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  • Andy Koontz

Improving Elevator Maintenance Contracts

Updated: Sep 2, 2020

Over the years, elevator contractors and their customers have been searching for ways to express how much time and energy the contractor would devote to servicing their customers’ vertical transportation devices.

“Regularly and systematically” was long the Contractors’ preferred description, because they did not want to commit to, and more importantly, be held accountable for any particular quantity of hours per month, lest the customer demand a refund if those hours were not met. This gave the Contractor ultimate flexibility as to when they performed service and how many hours they spent. Contractors wanted a vague commitment because they may not have really known how much time would be required, and with what frequency, to comply with their contractual obligations.

The resulting perceived insufficiency of preventive maintenance resulted in Consultants specifying a prescribed number of hours per month Contractors would have to devote to preventive maintenance. Benchmarks such as 4 hours for a gearless elevator, 2 hours for a geared unit, and 1 hour for a hydraulic became the standard. Escalators were in the 4 hour per month range. Contractors would price their contracts accordingly and if the units ran reliably, the specified hours were seldom verified.

If units became troublesome, monthly maintenance hours would get close scrutiny. Time tickets would be pulled, descriptions of work (to the extent that there was a description of work) would be analyzed and compared against the components that were causing malfunctions. Often third-party independent consultants would be engaged to analyze tickets, separate maintenance from trouble calls and repairs; meetings would be held, and Contractors would agree to increase their preventive maintenance efforts. And the cycle would repeat.

We believe maintenance hours are not a particularly useful metric or standard against which maintenance quality and efficacy should be judged. New technology and tools now exist that can improve our ability to target our oversight activities and maximize reliability and performance. Rather than specify, for example, that 8 hours of maintenance must be done on a particular elevator system per month, we would rather state that, in a given month, all the doors should be cleaned, lubricated and adjusted. That is a tangible, auditable, and effective requirement that benefits all parties. Owners get more reliable systems, and Contractors can allocate scarce resources more efficiently.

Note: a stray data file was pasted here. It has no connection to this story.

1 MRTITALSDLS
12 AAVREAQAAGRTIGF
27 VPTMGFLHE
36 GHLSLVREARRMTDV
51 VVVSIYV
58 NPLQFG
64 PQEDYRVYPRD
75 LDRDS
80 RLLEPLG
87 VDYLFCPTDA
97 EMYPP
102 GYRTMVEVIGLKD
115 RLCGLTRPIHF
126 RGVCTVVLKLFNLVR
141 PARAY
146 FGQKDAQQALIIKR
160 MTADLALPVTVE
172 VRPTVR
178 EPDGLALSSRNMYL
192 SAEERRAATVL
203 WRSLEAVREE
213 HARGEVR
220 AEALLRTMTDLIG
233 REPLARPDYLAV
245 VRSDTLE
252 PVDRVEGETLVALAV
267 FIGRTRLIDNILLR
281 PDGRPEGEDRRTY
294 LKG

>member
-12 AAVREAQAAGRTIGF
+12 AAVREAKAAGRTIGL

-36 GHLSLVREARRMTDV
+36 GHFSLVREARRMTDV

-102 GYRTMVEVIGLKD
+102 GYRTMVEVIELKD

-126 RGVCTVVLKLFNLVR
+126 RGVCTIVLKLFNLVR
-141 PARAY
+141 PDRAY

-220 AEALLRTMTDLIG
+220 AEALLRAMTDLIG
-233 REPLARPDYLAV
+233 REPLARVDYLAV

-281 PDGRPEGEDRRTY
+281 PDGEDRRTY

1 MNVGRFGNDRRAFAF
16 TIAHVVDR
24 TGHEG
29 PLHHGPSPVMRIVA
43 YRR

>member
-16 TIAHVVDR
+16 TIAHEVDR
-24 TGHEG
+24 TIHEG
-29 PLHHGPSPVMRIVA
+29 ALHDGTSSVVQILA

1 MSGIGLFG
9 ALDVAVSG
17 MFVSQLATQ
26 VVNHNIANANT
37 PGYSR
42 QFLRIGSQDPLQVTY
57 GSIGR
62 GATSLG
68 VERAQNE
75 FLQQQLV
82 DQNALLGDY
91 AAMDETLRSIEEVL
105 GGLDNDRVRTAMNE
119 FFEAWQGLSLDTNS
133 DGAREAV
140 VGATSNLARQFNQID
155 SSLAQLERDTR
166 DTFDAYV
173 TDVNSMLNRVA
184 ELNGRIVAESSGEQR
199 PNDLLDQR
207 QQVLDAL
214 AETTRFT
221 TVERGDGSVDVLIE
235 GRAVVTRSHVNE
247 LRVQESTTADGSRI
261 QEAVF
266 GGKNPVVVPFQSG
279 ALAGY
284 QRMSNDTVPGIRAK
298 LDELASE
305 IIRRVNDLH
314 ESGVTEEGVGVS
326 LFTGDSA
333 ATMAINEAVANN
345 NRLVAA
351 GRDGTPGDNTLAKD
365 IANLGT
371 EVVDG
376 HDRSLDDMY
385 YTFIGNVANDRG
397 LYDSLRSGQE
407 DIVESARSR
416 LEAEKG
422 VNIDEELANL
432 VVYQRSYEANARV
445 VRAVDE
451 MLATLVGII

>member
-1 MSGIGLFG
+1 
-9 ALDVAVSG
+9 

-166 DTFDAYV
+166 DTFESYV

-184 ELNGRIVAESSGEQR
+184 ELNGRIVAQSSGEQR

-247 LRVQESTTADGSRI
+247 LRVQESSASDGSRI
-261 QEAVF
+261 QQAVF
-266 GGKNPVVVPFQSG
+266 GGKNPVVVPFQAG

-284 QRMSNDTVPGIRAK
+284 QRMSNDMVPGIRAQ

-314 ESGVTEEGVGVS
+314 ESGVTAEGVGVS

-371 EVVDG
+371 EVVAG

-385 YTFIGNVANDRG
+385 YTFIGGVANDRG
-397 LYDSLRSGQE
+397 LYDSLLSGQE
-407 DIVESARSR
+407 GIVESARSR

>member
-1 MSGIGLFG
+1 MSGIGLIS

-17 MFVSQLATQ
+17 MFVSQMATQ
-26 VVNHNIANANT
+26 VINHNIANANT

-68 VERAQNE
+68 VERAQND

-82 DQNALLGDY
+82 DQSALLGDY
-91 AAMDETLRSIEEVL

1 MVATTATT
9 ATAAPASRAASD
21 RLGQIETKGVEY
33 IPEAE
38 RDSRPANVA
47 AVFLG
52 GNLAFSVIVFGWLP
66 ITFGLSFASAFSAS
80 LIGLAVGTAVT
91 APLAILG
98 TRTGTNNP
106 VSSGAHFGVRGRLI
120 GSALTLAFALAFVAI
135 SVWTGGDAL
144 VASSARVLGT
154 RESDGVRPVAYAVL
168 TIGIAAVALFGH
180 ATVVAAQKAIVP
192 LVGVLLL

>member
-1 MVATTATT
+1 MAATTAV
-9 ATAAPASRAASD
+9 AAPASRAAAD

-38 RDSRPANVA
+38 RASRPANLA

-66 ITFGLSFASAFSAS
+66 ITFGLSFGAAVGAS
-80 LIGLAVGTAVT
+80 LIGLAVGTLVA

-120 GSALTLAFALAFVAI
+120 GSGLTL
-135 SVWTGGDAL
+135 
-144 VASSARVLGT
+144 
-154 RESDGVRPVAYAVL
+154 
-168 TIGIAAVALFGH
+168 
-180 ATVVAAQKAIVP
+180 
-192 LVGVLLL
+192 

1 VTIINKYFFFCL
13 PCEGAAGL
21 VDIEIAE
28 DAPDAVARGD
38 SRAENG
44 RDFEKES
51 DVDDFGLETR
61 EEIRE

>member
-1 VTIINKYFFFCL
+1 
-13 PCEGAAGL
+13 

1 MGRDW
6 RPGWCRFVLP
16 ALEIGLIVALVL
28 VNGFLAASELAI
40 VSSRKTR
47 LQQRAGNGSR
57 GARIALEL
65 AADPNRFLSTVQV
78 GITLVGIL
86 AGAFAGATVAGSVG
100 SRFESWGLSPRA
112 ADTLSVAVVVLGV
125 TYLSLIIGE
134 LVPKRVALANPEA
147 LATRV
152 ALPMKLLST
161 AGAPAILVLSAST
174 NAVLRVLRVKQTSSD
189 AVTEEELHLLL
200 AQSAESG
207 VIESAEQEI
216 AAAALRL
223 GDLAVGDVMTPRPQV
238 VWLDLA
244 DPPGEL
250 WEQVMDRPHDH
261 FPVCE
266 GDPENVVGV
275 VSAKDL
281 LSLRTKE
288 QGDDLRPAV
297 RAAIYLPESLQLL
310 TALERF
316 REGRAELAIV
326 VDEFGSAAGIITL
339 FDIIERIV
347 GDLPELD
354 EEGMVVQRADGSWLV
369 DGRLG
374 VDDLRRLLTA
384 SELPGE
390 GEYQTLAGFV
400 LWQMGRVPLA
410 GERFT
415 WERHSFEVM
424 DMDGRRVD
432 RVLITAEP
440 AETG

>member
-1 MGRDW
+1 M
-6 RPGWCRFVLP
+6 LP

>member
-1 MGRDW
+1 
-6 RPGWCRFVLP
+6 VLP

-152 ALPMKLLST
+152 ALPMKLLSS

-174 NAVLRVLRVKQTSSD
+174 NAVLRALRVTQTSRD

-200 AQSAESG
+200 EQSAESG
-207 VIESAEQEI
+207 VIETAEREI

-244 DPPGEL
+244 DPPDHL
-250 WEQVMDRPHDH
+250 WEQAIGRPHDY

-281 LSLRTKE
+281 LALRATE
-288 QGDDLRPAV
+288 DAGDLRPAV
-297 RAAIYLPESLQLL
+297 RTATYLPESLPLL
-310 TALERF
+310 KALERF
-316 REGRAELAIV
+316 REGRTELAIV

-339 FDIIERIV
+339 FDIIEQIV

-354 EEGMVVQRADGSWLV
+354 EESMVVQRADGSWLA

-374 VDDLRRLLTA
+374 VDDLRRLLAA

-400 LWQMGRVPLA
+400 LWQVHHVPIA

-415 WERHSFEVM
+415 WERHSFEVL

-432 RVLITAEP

Service activities like door maintenance should be formulated and planned with the Contractor. Working with a qualified consultant, task frequency and durations can be established well in advance and performed on dates and at times that minimize disruption to the building. As conditions warrant, data-driven adjustments can be made. The plan should reside a software application that is visible to, and preferably owned by the customer. At any time, the client should be able to review service activity status on the vertical transportation portfolio. Completed, scheduled, and missed activities should all be easily viewed by the owner’s representatives.

With the right software application combined with sensors attached to the elevator, building owners and their representatives can validate that the scheduled work was done, that units are running reliably, and that they are performing as designed. Building owners and tenants will appreciate properly functioning elevators, and Contractors will spend less time chasing trouble calls and dealing with frustrated clients. We believe a system of targeted service activities, transparent to customers and contractors, results in the best value for both building owners and their service providers.

Contact us for more information.

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